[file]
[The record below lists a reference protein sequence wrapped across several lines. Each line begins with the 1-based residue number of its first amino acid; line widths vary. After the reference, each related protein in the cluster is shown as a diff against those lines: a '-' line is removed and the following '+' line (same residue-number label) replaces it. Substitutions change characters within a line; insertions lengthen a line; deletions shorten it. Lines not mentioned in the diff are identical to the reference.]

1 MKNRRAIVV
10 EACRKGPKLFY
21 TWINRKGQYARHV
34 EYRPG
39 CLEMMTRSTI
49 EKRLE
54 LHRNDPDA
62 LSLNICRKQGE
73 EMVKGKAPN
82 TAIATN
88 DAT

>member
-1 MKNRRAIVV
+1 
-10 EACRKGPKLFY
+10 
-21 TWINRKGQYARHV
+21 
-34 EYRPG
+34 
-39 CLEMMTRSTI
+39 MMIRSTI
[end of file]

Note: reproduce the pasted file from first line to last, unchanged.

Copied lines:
[The record below lists a reference protein sequence wrapped across several lines. Each line begins with the 1-based residue number of its first amino acid; line widths vary. After the reference, each related protein in the cluster is shown as a diff against those lines: a '-' line is removed and the following '+' line (same residue-number label) replaces it. Substitutions change characters within a line; insertions lengthen a line; deletions shorten it. Lines not mentioned in the diff are identical to the reference.]

1 MKNRRAIVV
10 EACRKGPKLFY
21 TWINRKGQYARHV
34 EYRPG
39 CLEMMTRSTI
49 EKRLE
54 LHRNDPDA
62 LSLNICRKQGE
73 EMVKGKAPN
82 TAIATN
88 DAT

>member
-1 MKNRRAIVV
+1 
-10 EACRKGPKLFY
+10 
-21 TWINRKGQYARHV
+21 
-34 EYRPG
+34 
-39 CLEMMTRSTI
+39 MMIRSTI